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July 5, 2019

Infant Bacterial enrols first patient in NEC study

Infant Bacterial Therapeutics (IBT) has started enrolling premature infants in the Phase III Connection clinical trial to evaluate its investigational drug IBP-9414 for the prevention of necrotising enterocolitis (NEC).

Infant Bacterial Therapeutics (IBT) has started enrolling premature infants in the Phase III Connection clinical trial to evaluate its investigational drug IBP-9414 for the prevention of necrotising enterocolitis (NEC).

IBP-9414 contains a human bacterial strain that occurs naturally in breast milk called Lactobacillus reuteri. It is intended to improve feeding tolerance in premature babies.

The randomised, double-blind and placebo-controlled Phase III trial is designed to assess the safety and efficacy of IBP-9414 in around 2,158 premature infants with a birth weight of 500g to 1,500g.

To be performed at approximately 100 hospitals across the US, Europe and Israel, the trial secured approvals in the UK, France, Hungary and Spain.

An investigational new drug (IND) application is currently open in the US.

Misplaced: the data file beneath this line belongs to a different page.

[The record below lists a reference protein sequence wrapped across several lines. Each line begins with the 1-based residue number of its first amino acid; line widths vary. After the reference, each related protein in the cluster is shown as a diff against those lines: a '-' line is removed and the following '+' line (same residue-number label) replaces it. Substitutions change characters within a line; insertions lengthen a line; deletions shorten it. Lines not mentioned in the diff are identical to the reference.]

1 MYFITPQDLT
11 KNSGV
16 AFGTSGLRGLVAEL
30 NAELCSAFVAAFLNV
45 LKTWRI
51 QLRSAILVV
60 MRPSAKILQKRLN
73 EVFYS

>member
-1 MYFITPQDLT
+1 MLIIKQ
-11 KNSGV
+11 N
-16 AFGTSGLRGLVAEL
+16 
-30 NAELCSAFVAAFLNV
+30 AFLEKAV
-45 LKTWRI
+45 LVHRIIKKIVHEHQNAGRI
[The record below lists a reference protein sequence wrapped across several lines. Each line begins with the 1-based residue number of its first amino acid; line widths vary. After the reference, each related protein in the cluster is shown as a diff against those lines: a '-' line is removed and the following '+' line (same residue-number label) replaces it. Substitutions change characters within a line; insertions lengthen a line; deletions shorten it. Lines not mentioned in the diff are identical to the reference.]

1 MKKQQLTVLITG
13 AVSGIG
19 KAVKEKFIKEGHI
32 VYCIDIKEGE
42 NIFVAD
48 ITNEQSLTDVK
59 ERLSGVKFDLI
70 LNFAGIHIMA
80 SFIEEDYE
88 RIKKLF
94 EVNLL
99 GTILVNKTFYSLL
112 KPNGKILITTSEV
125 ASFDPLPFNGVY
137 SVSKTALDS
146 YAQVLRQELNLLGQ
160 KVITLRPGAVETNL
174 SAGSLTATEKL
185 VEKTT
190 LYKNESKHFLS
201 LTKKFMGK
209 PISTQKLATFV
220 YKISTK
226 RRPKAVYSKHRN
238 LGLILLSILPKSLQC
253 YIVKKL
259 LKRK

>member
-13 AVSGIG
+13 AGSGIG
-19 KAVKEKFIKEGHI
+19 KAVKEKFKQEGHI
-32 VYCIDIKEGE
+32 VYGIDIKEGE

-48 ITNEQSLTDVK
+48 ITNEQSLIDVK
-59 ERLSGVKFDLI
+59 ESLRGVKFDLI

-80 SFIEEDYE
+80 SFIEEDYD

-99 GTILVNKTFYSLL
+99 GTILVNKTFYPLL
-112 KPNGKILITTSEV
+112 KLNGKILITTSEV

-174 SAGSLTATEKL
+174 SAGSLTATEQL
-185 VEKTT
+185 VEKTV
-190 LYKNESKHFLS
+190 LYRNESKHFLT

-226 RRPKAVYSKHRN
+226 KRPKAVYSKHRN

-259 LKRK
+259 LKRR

Primary outcome measures of the study, which is expected to be completed in December next year, are confirmed necrotising enterocolitis and time to sustained feeding tolerance.

In addition, the trial’s secondary outcomes include at least one clinical sign of necrotising enterocolitis, the number of hospitalisation days, surgery with confirmation of necrotising enterocolitis, weight gain, and days with clinical signs of feeding intolerance.

Infant Bacterial Therapeutics CEO Staffan Strömberg said: “We are pleased to announce ‘first patient in’ in this important Phase III study. It is a milestone for IBT and the study we are now starting marks a significant step in the development of therapies to address major medical needs facing the prematurely born babies.”

The Phase III Connection study is the final trial under IBP-9414’s development programme, which also includes a completed randomised, double-blind, dose-escalation safety and tolerability study.

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